Between the lines

Rachel Aspden meets a photographer documenting Arab-Israeli soldiers' painful struggle for identity

Two dark-eyed young men lounge against each other in the shade of a breeze-block wall. One, propped lazily on an elbow, rests his head on his companion's shoulder. It could be any summer afternoon in Damascus or Beirut - except for the rifle barrels glinting dully from the bottom of the frame and the Hebrew lettering, half hidden in a jumble of uniform straps, epaulettes and webbing. These are not aimless teenagers, but Arab-Israeli soldiers sheltering from grenade attacks as part of their training for the Israel Defence Forces (IDF).

The off-key domesticity of the photograph is typical of Ahlam Shibli's work. Born in an Arab village in Galilee, she has spent much of the past 15 years photographing dispossessed Palestinian communities. "All my work is about houses, about home," she explains over coffee at a Turkish café in east London. "I became fascinated by these soldiers, and by the choices they have to make about where they belong." Unlike their Jewish and Druze fellow countrymen, Arab-Israeli citizens are not conscripted into the IDF - an army permanently pitted against Israel's Arab neighbours - but they can volunteer. The young men in "Trackers", an exhibition of Shibli's work at the Max Wigram Gallery in London, are serving in "tracker units" deployed in the occupied Palestinian territories. They are part, most Palestinians would say, of an occupying army and are oppressing their own people.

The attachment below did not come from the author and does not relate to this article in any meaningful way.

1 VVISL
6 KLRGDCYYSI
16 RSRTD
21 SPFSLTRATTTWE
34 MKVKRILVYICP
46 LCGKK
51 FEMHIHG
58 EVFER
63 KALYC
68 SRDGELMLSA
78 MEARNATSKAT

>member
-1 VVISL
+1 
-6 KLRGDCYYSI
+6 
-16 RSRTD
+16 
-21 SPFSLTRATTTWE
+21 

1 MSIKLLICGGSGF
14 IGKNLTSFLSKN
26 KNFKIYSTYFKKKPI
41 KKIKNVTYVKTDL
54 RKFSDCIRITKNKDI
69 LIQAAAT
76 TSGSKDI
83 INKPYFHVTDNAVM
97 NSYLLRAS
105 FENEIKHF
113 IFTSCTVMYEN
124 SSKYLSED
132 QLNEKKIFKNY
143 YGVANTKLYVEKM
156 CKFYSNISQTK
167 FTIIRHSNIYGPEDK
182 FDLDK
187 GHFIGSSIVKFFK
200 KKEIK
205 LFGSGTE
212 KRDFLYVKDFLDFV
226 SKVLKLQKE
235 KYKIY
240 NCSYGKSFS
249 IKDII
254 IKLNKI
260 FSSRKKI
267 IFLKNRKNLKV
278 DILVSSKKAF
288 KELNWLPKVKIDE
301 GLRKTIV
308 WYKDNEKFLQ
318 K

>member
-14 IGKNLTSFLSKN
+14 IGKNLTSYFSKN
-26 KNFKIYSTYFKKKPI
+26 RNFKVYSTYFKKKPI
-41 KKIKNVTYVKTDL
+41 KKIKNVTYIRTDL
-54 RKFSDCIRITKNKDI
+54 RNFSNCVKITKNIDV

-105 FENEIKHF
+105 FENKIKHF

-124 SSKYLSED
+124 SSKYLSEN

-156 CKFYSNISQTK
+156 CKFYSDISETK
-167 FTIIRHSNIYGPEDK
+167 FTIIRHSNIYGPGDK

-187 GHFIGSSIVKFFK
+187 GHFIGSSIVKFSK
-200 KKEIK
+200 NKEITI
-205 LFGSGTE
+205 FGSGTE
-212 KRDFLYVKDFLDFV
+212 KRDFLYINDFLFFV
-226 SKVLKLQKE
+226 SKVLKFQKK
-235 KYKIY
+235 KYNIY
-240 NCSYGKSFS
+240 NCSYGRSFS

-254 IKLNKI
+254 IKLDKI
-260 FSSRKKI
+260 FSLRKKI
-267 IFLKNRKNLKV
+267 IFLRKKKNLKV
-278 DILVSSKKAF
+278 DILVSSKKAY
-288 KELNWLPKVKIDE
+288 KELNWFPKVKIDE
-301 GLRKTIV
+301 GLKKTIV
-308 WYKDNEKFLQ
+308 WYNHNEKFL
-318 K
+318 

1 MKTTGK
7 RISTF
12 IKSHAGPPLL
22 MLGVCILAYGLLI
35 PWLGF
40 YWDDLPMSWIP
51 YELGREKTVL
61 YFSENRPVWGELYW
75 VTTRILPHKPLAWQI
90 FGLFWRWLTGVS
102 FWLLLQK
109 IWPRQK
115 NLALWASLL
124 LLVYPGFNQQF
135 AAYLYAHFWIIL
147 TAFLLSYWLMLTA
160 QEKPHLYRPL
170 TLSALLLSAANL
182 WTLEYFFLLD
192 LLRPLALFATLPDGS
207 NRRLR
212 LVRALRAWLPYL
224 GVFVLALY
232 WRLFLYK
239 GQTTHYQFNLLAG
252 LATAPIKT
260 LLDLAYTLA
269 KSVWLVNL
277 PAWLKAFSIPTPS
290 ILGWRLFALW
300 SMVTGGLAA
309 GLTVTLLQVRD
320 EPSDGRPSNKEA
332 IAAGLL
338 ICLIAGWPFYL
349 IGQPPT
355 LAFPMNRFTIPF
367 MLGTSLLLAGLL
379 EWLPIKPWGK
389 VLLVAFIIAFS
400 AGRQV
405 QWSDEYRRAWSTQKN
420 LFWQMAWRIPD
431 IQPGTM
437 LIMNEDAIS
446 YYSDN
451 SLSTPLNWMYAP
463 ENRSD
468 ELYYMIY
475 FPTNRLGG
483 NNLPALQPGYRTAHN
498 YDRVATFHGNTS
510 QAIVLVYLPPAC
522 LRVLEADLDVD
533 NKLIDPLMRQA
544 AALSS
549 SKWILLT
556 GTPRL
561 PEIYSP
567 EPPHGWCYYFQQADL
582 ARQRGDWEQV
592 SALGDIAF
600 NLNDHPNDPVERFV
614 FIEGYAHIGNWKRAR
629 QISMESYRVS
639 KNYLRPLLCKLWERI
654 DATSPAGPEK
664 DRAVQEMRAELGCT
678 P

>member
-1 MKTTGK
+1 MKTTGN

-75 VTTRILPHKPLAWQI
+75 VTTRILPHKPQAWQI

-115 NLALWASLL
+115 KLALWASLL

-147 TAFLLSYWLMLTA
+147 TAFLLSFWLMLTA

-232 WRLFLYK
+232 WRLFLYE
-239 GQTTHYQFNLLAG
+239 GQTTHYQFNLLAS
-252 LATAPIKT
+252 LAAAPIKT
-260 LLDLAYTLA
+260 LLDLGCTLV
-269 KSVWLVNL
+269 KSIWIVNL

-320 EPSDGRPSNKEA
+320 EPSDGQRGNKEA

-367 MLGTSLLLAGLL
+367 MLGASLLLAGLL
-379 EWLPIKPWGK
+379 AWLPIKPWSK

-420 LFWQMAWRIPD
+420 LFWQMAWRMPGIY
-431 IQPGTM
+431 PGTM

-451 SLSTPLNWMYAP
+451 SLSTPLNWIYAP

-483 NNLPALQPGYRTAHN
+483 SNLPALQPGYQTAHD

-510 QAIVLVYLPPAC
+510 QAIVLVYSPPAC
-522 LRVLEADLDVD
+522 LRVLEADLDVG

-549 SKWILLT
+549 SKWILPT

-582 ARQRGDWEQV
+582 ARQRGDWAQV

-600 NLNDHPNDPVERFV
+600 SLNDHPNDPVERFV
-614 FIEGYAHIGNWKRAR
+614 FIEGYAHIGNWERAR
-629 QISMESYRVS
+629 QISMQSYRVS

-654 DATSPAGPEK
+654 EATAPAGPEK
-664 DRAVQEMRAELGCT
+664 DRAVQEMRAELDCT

"Trackers" shows little of this fraught political background. There are no photographs of the soldiers manning checkpoints or confronting Palestinian civilians; they are simply shown living out the repetitive routines of military training: resting on their bunks, smoking cigarettes before a briefing or preparing for practice patrols. There are no heroics here: privates gingerly cradle grenades like new-laid eggs. But the grip of their new identity is unmistakable - uniforms bear Hebrew tags and the blue Star of David flies over the camp gates. "For these guys, joining the army is a way of saying, 'I belong to you, I don't belong to the weaker ones'," explains Shibli. It is also the only way for them to gain status and security in a society that discriminates against its Arab members: soldiers are exempt, for example, from the body searches Arab men undergo at shopping malls, restaurants and cinemas. And it opens doors to money: as ex-soldiers are eligible to work in Israel's numerous security services, many end up guarding the notorious wall.

Despite the half-built concrete barracks and uncomfortable tents inhabited by Shibli's soldiers, the camp photographs show them "at home" in the state of Israel. But then, in a series of similar lounging poses, the soldiers reappear on the carpets, cushions and plastic picnic chairs of their original homes, the poverty-stricken Arab villages of the Negev and Galilee. Because of the stigma of collaboration, however, they no longer fully belong: "When he goes home, one soldier's father locks his gun and uniform up in a cupboard, so that the neighbours will never see them," says Shibli.